4. The challenge with this argument is that it does not articulate with enough specificity the exact criteria or conditions that might need to be met in order to justify the freedom of assisted suicide. The mental state in which the drugs might be used are critical to the argument for manufacture and should simultaneously be articulated in detail to justify the manufacture as states of mind vary significantly over periods of time.

  5. Very interesting points in this article! I had never before thought about the impact on palliative care improvements on the validity of barbiturates in this industry. Would it be safe to assume, however, that the effects of these are enough to actually negate a decision to commit suicide? Would patients not still suffer from the same mental strains which come with nearing the end of their lives?

  6. Both sides of the argument have been well put foward here, using a utilitarian framework to look at the wide reaching impact of the use of barbiturates. The article debates the ethics of the production of barbiturates, not the administration of the drugs. However, in this case, engineers must navigate the same ethical minefield that doctors deal with on a day to day basis. We just take into account the deep and deceptive nature of patient psychology. Due to this it is almost impossible to know wether or not it is moral to produce these drugs as we can not truly know if the patients are in sound mind or have made the right decision to end there lives.

  7. Nice article. A few points I’d raise:
    1) Can you guarantee that the patient is making their decisions rationally? One can imagine scenarios in which a family might place pressure on a patient to opt for assisted suicide, or where the patient themself feels that they are an emotional or financial burden to their loved ones, and hence is making the decision for the wrong reasons.
    2) Linked to the above point – have you considered the legal frameworks that need to be put in place to stop this, and which would help oversee best practice when there are grey areas. Many patients who might opt for assisted suicide would be vulnerable adults – how do we safeguard them?
    3) I’d also just say not to underestimate the value of palliative care in providing a good death for patients, and indeed how much families appreciate the work of palliative care teams. Death is a natural part of life and I’d worry that a move towards assisted suicide and possibly euthanasia would further medicalise and change society’s attitudes towards death.

  8. I think that this article raises a number of interesting points, which require on-going debate, but unfortunately the title itself is misleading and the content does not entirely link with the conclusion.
    In addition, it is worth noting some aspects of medication design , manufacture and use.
    The title limits itself to barbiturates, but the article relates to all medications that can be used to end life in a planned way – this is an important distinction to make.
    Secondly, medications used to terminate life are designed for other uses – in the case of the title, barbiturates were originally designed to treat mental illness and provide sedation for anaesthesia, the later use for ending life was not their original intent.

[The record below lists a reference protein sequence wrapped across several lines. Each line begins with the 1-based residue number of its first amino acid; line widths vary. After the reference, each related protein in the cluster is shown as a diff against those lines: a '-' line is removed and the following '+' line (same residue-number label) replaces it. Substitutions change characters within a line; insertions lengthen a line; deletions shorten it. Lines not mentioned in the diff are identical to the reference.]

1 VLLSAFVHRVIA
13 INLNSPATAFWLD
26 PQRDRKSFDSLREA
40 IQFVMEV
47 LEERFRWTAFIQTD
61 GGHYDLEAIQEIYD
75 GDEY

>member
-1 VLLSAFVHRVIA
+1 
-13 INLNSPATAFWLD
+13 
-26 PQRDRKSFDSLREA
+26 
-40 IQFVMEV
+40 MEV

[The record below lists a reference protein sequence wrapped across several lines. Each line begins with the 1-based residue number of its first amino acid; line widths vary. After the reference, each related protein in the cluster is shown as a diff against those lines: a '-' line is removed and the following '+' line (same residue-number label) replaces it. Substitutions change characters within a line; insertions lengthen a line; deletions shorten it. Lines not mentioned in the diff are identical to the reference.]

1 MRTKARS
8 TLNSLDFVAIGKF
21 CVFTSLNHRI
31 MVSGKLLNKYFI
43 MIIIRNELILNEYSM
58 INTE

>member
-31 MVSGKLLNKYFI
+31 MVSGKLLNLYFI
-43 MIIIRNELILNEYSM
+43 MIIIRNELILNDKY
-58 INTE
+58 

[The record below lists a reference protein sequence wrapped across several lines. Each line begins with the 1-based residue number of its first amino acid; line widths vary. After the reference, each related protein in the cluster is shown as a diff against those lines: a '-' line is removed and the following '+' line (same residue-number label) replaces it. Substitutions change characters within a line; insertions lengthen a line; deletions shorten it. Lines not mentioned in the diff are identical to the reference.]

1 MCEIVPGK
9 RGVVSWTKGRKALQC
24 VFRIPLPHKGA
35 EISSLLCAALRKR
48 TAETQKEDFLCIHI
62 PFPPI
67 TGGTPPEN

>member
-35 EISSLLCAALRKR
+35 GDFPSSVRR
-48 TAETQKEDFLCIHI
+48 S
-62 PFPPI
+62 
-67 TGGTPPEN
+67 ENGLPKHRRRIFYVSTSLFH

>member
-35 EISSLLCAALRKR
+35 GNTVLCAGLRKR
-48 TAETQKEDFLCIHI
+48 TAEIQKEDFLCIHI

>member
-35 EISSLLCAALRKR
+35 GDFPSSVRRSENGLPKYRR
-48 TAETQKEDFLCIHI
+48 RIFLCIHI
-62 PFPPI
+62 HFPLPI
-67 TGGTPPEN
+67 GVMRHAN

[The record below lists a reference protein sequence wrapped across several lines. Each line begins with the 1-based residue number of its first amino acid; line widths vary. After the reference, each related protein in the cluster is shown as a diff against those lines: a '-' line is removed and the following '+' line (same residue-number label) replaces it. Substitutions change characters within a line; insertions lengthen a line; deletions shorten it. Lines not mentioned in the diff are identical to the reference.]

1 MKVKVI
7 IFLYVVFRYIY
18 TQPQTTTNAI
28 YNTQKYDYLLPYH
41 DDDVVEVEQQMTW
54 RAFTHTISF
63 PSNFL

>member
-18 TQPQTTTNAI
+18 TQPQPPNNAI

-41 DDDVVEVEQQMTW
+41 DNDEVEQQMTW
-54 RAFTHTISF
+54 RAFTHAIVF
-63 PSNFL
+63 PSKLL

Medications used for terminating life currently (as the article alludes to in the conclusion) include painkillers, anaesthetic drugs, medications for heart conditions and medications for mental illness, all of which are perfectly justifiable uses.
    The issue, therefore, is not limited to manufacture, but to use of a particular medication.
    Appropriately, the article rightly moves to focus on providing the means for assisted suicide, and this ,of course is a moral and ethical argument, not a chemical one or manufacturing one.
    There will always be means available for a person to terminate their own life, and one could argue that having the option of a reliable uncomplicated means is simply meeting a demand of society.
    If another person is involved in assisting suicide then there would need to be the appropriate safeguards in place regarding a person’s mental capacity to make such a decision.
    One could argue that having a reliable means forces debate regarding the ethics, and for that reason this article is to be commended.
    However, the final comment of this being potentially ‘a perfectly ethical career path’ is unnecessarily provocative and demeans the rest of the article.

  9. Interesting arguments here. Both sides are argued well with support from very suitable theory. Just would be interesting to here more about the potential exploitation of the system. For example, vulnerable people are often subjected to people trying to exploit them financially and legalization of assisted suicide would provide perfect means to do so. So I was just wondering who would you suggest have overall say in administering the barbiturates, as family members may not always have the patient in their best interest? If doctors were given overall say, then it would be such a grey area and be may dictated by emotion, not logic. If it were the patient, irrational decisions could be made due to the stress of the situation.
    Overall, I really enjoyed this article and it was interesting to read both sides of the story.